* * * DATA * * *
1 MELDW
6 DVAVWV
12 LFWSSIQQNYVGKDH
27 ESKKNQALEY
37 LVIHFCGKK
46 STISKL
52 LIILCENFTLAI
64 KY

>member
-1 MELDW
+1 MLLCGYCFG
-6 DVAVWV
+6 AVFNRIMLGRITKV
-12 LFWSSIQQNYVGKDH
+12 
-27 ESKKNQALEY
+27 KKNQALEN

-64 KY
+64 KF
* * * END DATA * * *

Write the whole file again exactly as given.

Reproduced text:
1 MELDW
6 DVAVWV
12 LFWSSIQQNYVGKDH
27 ESKKNQALEY
37 LVIHFCGKK
46 STISKL
52 LIILCENFTLAI
64 KY

>member
-1 MELDW
+1 MLLCGYCFG
-6 DVAVWV
+6 AVFNRIMLGRITKV
-12 LFWSSIQQNYVGKDH
+12 
-27 ESKKNQALEY
+27 KKNQALEN

-64 KY
+64 KF